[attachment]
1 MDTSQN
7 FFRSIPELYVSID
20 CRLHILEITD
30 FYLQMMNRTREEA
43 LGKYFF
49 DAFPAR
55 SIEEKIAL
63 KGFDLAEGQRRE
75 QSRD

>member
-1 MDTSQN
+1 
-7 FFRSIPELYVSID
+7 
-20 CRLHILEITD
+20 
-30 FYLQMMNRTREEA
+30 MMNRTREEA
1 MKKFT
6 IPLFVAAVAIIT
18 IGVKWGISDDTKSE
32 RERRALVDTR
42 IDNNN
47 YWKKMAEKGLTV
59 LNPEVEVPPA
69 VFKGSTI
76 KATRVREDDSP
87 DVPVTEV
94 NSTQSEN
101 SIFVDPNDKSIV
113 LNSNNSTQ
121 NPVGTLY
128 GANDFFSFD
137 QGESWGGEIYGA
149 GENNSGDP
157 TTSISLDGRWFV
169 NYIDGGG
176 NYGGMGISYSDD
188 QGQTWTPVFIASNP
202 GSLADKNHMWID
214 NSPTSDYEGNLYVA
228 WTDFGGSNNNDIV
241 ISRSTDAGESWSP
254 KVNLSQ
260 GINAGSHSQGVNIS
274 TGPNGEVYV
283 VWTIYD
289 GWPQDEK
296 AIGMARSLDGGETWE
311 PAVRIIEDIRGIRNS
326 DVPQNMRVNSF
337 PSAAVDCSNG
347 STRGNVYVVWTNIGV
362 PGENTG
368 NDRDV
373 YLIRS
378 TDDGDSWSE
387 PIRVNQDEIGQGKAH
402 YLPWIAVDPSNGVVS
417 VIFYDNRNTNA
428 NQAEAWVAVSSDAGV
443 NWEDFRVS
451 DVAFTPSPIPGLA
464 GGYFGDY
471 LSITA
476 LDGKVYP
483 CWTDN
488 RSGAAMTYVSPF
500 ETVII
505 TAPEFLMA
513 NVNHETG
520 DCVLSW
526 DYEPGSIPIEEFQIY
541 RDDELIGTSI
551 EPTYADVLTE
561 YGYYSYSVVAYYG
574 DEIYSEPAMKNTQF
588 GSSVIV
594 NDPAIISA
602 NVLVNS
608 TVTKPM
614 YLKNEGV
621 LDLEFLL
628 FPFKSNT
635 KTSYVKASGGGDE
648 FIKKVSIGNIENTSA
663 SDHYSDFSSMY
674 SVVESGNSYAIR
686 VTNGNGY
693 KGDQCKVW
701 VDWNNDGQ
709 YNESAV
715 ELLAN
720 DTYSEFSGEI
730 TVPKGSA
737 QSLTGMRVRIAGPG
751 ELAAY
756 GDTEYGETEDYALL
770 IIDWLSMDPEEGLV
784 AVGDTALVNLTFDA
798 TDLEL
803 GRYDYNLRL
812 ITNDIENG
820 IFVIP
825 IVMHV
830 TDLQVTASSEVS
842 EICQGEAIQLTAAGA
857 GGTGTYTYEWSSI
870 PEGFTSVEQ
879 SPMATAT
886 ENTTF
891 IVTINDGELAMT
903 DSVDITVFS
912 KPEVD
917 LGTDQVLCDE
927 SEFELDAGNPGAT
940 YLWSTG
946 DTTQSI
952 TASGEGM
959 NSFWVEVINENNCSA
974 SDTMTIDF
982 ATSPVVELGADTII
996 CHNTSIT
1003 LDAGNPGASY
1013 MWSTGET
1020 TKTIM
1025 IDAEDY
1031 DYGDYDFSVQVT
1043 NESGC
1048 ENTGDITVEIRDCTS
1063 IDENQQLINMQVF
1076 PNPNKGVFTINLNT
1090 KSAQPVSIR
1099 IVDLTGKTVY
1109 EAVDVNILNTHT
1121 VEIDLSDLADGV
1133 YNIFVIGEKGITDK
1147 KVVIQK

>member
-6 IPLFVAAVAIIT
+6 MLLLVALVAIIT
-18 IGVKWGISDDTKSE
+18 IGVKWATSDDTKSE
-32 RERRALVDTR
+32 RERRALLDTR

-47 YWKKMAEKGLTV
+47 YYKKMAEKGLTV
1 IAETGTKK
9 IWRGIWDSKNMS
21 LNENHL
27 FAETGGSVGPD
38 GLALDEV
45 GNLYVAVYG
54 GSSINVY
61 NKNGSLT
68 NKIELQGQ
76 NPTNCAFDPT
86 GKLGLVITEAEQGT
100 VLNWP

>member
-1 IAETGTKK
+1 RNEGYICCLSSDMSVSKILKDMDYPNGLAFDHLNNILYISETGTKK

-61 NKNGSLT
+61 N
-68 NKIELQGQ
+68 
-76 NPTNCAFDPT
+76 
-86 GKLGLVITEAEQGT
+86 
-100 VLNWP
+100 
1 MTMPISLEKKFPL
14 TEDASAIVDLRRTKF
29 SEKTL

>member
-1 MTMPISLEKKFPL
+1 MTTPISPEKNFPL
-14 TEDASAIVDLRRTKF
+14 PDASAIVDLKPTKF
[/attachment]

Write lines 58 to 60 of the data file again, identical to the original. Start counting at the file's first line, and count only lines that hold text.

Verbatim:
387 PIRVNQDEIGQGKAH
402 YLPWIAVDPSNGVVS
417 VIFYDNRNTNA